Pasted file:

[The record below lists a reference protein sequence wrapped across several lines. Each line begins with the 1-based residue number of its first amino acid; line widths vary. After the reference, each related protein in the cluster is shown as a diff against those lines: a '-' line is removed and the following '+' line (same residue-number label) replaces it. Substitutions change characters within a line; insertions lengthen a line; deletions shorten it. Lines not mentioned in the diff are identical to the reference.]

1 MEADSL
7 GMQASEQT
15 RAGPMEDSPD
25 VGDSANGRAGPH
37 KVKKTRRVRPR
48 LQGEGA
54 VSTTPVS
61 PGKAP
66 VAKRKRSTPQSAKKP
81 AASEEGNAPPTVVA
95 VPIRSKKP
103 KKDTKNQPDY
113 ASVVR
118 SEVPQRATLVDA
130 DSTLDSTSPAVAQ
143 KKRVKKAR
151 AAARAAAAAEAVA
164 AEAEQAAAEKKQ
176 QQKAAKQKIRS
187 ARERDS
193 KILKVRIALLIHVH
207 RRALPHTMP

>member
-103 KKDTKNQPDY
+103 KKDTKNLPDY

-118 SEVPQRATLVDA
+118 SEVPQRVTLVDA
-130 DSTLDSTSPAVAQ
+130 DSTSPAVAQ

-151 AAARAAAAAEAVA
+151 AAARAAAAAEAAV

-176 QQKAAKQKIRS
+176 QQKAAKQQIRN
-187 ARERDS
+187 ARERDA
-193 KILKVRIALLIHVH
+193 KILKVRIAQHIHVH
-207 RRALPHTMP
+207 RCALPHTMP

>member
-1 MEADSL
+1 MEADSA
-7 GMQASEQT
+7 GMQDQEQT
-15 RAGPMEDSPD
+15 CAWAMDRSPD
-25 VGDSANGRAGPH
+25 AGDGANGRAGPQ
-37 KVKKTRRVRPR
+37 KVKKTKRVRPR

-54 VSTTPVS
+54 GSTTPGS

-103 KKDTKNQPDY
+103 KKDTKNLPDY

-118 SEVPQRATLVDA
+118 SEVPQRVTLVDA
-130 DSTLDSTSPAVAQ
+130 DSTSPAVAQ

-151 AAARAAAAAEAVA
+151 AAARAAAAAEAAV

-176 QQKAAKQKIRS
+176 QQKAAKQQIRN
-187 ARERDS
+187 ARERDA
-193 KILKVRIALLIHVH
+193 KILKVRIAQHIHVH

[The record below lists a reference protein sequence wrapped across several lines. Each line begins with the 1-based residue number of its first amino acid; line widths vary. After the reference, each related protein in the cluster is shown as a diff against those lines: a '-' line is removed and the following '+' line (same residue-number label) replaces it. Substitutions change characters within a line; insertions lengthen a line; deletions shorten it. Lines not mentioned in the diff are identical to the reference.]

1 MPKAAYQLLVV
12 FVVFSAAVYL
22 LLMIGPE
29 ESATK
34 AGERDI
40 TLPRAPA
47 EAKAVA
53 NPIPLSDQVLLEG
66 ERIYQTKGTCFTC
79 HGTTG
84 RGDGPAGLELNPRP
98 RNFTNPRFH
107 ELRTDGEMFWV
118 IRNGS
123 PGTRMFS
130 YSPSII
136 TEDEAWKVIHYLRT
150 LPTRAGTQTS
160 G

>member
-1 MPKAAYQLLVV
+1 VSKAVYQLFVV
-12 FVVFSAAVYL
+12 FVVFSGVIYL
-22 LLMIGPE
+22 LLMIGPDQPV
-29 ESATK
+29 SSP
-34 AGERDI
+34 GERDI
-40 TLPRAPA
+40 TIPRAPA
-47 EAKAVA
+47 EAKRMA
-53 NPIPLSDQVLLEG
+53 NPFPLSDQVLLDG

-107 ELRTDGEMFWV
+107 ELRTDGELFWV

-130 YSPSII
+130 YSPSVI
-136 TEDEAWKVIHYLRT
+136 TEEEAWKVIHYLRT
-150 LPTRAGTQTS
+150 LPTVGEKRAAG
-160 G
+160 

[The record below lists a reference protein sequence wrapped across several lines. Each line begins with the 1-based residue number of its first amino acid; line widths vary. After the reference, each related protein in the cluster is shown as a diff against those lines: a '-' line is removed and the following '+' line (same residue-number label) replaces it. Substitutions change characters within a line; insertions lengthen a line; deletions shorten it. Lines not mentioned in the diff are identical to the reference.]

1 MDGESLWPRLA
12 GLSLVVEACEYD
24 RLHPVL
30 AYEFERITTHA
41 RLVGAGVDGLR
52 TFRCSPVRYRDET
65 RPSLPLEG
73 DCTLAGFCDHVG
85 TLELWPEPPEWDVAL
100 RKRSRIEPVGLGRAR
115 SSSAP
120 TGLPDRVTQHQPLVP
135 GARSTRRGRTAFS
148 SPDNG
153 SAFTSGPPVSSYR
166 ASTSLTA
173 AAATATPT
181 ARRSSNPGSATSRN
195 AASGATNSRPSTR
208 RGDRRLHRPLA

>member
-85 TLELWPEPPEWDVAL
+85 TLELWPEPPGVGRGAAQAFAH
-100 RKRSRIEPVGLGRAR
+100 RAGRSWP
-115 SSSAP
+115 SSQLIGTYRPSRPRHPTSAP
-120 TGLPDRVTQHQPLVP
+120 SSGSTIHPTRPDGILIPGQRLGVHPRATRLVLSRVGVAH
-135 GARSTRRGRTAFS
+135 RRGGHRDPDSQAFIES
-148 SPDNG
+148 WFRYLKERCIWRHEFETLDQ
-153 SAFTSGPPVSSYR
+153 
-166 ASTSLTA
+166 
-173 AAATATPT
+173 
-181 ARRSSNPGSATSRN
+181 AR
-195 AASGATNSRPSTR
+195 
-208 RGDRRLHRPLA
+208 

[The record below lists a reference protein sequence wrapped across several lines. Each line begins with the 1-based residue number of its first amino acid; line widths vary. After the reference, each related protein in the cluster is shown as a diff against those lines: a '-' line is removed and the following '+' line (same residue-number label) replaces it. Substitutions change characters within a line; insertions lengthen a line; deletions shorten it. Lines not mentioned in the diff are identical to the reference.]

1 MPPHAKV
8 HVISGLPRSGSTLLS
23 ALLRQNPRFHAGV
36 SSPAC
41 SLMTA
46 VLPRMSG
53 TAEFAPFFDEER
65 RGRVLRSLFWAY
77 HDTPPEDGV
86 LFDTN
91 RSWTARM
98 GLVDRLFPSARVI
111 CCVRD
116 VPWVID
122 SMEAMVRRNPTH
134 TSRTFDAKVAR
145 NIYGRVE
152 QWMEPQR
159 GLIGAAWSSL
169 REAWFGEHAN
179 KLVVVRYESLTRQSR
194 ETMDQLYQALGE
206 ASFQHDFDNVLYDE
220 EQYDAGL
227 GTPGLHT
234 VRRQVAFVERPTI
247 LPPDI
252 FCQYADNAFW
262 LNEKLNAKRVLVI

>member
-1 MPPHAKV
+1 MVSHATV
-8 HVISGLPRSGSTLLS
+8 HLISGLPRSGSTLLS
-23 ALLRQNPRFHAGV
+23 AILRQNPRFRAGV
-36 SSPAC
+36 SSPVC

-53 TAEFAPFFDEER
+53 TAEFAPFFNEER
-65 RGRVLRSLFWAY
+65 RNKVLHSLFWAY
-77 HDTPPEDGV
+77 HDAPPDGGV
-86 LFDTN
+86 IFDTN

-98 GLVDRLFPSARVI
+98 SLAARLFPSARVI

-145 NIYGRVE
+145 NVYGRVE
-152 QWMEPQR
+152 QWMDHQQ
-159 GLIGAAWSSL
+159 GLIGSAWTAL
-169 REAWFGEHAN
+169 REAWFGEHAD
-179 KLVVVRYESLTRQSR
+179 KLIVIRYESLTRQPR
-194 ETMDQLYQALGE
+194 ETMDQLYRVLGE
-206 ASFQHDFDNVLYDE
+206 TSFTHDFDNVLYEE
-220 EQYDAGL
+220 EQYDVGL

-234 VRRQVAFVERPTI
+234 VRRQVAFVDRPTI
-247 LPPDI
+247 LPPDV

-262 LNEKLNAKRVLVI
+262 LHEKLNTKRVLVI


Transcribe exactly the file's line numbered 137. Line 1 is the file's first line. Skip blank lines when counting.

-85 TLELWPEPPEWDVAL